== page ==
Payal Arora is an Associate Professor at Erasmus University Rotterdam, and the Founder and Executive Director of Catalyst Lab, a centre that focuses on relations between academia, industry and the public using social media campaigns on social issues of contemporary concerns. She talks with Somto Mbelu on her recently published book ‘The Next Billion Users: Digital Life Beyond the West’ with Harvard University Press.
Q: What inspired you, to write ‘The Next Billion Users?’
Payal Arora: I served as a liaison on a number of tech-for-development projects for a number of decades. I worked mainly in rural and slum areas in India and then later on in Brazil, and South Africa.
I left India as a teenager and typical of a person that leaves her country and later on wants to give back, I thought naively, “why not use technology with all its potentials to lift people out of their poverty”. Because, when you go to a place like India, you see all these areas of poverty. You see the enormous obstacles in place. Whether it’s the conservativeness towards women, or just in terms of access to capital or even infrastructure, the list is endless. It is tempting to think that technology can leapfrog these problems and even tackle chronic issues such as teacher absenteeism or poor teaching. Aid agencies can design tech applications that can ensure that at least the next generation doesn’t lose the opportunity of schooling. In spite of this good intent, over these years what I learnt was that we as members of aid agencies, charities, and ICT oriented public-private initiatives were creating more obstacles in some sense.
We came with a paternalistic mindset towards these communities, focusing on their needs and not wants. We earmarked technology for specific socio-economic purposes and didn’t allow for a broader spectrum of understanding of what motivates people to adopt and use technologies. If we did, we would find out that, contrary to our thinking, low-income communities are very much like us. You and I don’t mainly spend our time on laptops and on our mobiles looking for information on jobs or health care. What we want most often is to be entertained. We want to keep in touch with our family and friends and also keep up with the gossip through Facebook and WhatsApp. Youngsters on Instagram and Tiktok regardless of class are constantly trying to curate themselves as they are in a critical adolescent stage of self-discovery. In spite of the economic and cultural differences in a global context, there are some underlying universal aspirations driving these next billion users So, I wrote this book to humanize these users and demystify their preferences, their desires, their needs and wants so we can start with realistic points of departure. By doing so, we can actually start to envision what the future of the internet should be, and how to design future tech applications that are genuinely inclusive of a global public.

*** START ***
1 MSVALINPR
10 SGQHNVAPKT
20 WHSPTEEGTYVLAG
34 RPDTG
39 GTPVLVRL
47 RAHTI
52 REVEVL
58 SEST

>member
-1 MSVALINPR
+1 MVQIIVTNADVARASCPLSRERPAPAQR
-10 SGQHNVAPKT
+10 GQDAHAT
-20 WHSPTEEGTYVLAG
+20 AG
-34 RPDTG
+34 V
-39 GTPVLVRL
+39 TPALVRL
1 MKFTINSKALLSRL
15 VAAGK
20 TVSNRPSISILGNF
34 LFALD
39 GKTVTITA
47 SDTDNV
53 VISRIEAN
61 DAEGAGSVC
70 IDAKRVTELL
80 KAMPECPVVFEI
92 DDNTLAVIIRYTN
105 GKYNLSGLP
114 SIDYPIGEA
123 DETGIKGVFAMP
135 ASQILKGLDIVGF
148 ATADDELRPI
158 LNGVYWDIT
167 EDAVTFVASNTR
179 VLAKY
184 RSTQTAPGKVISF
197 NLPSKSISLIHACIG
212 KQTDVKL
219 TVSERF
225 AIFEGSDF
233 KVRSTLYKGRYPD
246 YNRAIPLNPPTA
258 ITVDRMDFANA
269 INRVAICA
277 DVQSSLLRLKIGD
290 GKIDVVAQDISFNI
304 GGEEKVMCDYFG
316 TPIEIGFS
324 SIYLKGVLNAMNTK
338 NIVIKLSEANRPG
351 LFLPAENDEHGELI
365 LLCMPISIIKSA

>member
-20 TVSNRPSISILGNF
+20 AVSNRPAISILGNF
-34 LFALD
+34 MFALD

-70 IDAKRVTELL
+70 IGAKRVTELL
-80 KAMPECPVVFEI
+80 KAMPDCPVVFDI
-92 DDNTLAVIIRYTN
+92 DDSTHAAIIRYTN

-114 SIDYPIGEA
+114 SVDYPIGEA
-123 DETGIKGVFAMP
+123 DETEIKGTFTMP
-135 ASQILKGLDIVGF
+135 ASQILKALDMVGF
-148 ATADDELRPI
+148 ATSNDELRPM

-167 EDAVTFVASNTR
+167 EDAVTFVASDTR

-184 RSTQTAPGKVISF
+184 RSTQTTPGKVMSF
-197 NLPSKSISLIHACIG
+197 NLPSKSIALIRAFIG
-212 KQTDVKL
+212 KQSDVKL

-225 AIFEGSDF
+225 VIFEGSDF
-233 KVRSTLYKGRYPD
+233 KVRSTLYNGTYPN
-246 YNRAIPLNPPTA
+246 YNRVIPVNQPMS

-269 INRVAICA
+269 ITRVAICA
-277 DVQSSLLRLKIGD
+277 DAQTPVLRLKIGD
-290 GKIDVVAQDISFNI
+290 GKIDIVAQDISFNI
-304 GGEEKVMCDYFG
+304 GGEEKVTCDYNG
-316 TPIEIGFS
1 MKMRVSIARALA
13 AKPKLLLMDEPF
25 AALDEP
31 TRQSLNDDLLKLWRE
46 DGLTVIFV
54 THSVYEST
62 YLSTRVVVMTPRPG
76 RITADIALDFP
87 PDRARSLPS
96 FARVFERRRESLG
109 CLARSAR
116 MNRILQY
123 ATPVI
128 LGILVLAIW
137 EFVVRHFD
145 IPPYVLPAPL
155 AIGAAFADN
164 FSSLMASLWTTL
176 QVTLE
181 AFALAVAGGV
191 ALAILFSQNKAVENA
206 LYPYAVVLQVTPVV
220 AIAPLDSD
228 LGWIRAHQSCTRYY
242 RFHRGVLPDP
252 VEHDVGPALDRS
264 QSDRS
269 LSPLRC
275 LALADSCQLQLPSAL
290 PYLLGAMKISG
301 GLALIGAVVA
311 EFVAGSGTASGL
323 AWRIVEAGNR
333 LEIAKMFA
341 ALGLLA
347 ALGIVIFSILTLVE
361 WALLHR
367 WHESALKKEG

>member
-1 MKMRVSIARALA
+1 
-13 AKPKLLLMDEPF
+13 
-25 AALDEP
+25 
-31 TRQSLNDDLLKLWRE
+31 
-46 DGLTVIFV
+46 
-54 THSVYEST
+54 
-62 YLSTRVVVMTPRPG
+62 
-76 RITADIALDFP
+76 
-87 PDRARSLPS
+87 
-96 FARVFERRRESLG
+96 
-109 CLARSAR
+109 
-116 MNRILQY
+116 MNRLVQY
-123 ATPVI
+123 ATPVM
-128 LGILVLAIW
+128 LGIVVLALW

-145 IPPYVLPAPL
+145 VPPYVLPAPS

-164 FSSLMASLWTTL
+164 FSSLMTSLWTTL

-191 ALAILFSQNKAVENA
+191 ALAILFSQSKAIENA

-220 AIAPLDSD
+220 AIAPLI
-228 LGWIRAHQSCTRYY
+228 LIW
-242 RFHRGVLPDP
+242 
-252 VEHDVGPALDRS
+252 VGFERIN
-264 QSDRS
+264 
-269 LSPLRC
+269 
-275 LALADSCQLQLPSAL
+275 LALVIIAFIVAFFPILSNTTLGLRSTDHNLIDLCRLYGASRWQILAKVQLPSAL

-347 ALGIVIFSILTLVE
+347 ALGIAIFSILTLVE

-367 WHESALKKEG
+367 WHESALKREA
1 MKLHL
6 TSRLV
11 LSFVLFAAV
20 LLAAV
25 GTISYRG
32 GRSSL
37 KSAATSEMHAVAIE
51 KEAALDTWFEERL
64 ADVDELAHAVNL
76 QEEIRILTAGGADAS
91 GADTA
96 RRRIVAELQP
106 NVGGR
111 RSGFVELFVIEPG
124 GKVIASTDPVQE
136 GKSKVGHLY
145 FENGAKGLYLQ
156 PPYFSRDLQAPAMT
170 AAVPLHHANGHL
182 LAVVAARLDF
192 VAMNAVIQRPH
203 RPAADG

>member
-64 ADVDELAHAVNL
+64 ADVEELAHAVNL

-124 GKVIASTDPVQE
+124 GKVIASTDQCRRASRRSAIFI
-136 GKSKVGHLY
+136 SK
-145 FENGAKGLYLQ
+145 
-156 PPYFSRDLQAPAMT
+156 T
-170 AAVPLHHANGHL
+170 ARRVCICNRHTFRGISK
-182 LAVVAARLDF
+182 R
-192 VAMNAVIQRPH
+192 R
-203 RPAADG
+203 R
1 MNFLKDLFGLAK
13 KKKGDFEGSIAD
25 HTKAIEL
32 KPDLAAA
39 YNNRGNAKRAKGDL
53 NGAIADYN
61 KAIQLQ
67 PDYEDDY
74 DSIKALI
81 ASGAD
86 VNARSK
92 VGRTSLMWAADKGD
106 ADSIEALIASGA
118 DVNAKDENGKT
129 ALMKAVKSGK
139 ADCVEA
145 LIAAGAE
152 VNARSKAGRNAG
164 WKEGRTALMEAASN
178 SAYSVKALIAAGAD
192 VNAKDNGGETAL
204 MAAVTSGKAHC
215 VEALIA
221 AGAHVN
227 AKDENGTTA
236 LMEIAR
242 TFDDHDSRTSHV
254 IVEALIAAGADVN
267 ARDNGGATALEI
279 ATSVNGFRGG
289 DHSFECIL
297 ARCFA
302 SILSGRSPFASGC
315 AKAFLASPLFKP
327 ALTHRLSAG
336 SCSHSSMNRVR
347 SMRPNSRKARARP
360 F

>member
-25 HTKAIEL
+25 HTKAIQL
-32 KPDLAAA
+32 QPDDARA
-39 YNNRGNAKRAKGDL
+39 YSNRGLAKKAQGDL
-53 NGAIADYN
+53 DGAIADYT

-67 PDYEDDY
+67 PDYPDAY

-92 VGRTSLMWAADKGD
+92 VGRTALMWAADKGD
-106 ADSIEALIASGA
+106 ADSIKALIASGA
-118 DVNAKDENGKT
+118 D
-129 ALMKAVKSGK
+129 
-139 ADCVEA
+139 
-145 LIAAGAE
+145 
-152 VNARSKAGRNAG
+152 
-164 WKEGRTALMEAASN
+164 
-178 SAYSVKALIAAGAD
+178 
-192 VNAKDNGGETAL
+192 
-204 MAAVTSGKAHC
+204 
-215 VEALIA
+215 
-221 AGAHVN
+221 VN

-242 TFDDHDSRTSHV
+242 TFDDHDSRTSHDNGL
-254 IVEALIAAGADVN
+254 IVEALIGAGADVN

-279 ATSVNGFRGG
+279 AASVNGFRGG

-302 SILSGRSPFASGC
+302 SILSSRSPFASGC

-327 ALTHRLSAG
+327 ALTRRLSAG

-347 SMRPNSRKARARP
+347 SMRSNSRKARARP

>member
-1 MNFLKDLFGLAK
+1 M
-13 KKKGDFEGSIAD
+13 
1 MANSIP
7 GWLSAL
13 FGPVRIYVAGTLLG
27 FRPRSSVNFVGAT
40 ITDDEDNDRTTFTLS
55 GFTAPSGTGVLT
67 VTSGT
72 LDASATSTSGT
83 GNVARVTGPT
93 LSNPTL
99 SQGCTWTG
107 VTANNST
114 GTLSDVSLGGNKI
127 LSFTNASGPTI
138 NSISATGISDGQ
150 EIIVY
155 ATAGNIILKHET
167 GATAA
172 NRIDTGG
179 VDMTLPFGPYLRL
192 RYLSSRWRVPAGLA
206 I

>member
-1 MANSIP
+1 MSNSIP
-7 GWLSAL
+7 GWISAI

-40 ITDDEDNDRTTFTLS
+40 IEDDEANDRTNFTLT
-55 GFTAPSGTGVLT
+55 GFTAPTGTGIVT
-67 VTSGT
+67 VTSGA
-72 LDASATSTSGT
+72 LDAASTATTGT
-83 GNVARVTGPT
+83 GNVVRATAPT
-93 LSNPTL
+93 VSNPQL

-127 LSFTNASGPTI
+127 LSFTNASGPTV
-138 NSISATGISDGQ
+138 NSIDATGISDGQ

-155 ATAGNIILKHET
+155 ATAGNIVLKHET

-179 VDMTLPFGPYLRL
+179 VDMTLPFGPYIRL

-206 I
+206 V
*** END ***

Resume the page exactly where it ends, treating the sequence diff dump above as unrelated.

Q: So, do you also think, before one implements any development project lets say for example in middle-income countries, we shouldn’t just think with the ideas we have, that they should have more research? Does that mean that organizations don’t conduct research and surveys before actually implementing these programs?
Payal Arora: Well I don’t think it is so much about that, but of course being a researcher, I see research as important, but in this regard what I am talking about is often the assumptions of people in power rooted in long-standing stereotypes on entire communities at the margins in developing countries. Often, people who are in decision-making capacities are usually middle-class, white male and live in the West, and their views are shaped by these factors. For instance, I was conducting a project on global privacy around the time of GDPR- the European data protection regulations that came out in May 2018.
I saw it becoming not just a golden standard but also a global standard, as many developing countries started to adopt these policies into their legal frameworks. The GDPR is designed around European values centred on individualism and consent. Law is sacrosanct in this context. However, in most parts of the world where privacy is a luxury and laws are often instruments of oppression, I wondered how the ground-level realities of people’s perceptions and practices in the global south would be different from those in the west. What I found was that if you want to understand what privacy means to low-income young people in different non-Western communities, you need to understand their romance behaviour. For instance, a young girl in Saudi Arabia would unveil her face to a total stranger on a personal message on Twitter after a lengthy courtship online because she hopes for love. This leap of faith made me realize that teen-hood triumphs class in many ways. What does a typical teenager want after all? What do they care about? They want to discover themselves, they want to get away from their family, the enormous pressures they face from their culture, and play around with who they are and who they can be and digital media offers them rare access to a space that enables them to do this. So, in this sense, they are typical teens; however, the privacy risks and potential harms they face when making themselves public and exercising these freedoms differentiates them from those from more liberal and better off societies.
Q: Looking at the Next Billion Users, does that mean that apart from the young people, the older generation do not apply to this particular concept of thoughts that the book provides?